Tuesday, January 20, 2009
Something Rotten in the State of our Public Companies
When Maldives Tourism Development Corporation (MTDC) was launched friends advised me to buy its shares. I refused. From the less-than-respectable history of public corporations in the Maldives I had my doubts. One year later when MTDC paid a dividend nearly equal to the original investment my friends had triumphant smiles. The smiles faded last October when the company’s audit report was released.
With Bank of Maldives I was less cautious. This may partially have been because when the company went for a public issue, it had been apparently running professionally and efficiently for some years –long enough to lull my suspicions. It may partially also have been because I had worked earlier in a bank and was a bit familiar with the internal safeguards that operated in banks. But the audit report released on Sunday indicates that my confidence was misplaced. Probably I’ll lose my investment in the bank. Fortunately my savings are not in Bank of Maldives.
From Qaumee Company to MITE and MTCC to MTDC, the plight of ordinary shareholders has been the same. Forget about getting any profit, they should consider themselves lucky if they manage to get their investment back. These companies were all formed with the lofty goal of giving ordinary people the chance to invest their meager savings. But they all end up with unscrupulous managements fleecing unwary shareholders.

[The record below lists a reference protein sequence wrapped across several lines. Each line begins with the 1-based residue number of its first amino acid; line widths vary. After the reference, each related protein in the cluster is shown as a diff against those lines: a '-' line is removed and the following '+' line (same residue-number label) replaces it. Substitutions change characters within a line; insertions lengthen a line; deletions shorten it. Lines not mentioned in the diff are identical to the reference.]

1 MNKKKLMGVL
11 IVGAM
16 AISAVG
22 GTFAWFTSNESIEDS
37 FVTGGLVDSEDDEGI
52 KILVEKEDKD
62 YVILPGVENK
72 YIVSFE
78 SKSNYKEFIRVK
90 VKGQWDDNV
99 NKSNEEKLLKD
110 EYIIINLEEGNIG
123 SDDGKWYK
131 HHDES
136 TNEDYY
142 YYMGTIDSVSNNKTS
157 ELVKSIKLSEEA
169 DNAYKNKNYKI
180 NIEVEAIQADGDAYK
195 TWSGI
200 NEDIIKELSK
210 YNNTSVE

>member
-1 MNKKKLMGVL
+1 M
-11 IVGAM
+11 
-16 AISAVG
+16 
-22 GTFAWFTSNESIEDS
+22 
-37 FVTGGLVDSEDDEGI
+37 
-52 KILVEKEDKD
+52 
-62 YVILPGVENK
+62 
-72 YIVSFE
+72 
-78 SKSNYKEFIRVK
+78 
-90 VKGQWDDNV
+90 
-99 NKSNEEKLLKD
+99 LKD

Today there is a Company Law and a Registrar of Companies established under the law. There is a Capital Market Development Authority and a Monetary Authority to regulate the financial sector. But things are only getting worse if any. At least in the 1960s those responsible for swindling Qaumee, Orchid and MITE companies were prosecuted and brought to book. But later those who swindled FPID, MIFCO, MTCC, STO, STELCO and MTDC were not only left scot free, but also given promotions, many to ministerial level.
Taking action against perpetrators of economic crimes is not just a question of recovering stolen money. It’s more a question of reestablishing the moral norms of our society. An entire generation has been brought up believing that corruption is the smart thing to do. If another generation goes that way, the word corruption itself will have no meaning at all. Surely that’s not the good governance we want to establish in the Maldives.